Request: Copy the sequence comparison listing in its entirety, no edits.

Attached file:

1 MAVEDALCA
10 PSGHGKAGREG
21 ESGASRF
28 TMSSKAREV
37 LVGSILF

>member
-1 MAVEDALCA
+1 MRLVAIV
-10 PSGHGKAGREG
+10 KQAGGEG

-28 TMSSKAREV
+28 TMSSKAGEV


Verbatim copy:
1 MAVEDALCA
10 PSGHGKAGREG
21 ESGASRF
28 TMSSKAREV
37 LVGSILF

>member
-1 MAVEDALCA
+1 MRLVAIV
-10 PSGHGKAGREG
+10 KQAGGEG

-28 TMSSKAREV
+28 TMSSKAGEV